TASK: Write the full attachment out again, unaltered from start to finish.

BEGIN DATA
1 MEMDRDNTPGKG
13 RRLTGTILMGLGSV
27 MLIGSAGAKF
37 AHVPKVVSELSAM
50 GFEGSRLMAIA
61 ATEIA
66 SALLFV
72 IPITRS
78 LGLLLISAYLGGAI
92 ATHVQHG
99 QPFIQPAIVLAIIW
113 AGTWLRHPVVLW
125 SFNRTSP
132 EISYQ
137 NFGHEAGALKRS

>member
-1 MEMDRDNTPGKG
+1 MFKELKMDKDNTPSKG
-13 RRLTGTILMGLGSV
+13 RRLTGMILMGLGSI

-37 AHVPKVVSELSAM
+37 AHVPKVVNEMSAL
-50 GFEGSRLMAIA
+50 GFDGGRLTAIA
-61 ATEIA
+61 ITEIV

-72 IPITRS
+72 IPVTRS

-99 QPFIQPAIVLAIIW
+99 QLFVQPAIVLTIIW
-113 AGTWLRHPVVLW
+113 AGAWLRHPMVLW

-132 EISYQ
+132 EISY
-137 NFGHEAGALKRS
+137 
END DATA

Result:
1 MEMDRDNTPGKG
13 RRLTGTILMGLGSV
27 MLIGSAGAKF
37 AHVPKVVSELSAM
50 GFEGSRLMAIA
61 ATEIA
66 SALLFV
72 IPITRS
78 LGLLLISAYLGGAI
92 ATHVQHG
99 QPFIQPAIVLAIIW
113 AGTWLRHPVVLW
125 SFNRTSP
132 EISYQ
137 NFGHEAGALKRS

>member
-1 MEMDRDNTPGKG
+1 MFKELKMDKDNTPSKG
-13 RRLTGTILMGLGSV
+13 RRLTGMILMGLGSI

-37 AHVPKVVSELSAM
+37 AHVPKVVNEMSAL
-50 GFEGSRLMAIA
+50 GFDGGRLTAIA
-61 ATEIA
+61 ITEIV

-72 IPITRS
+72 IPVTRS

-99 QPFIQPAIVLAIIW
+99 QLFVQPAIVLTIIW
-113 AGTWLRHPVVLW
+113 AGAWLRHPMVLW

-132 EISYQ
+132 EISY
-137 NFGHEAGALKRS
+137 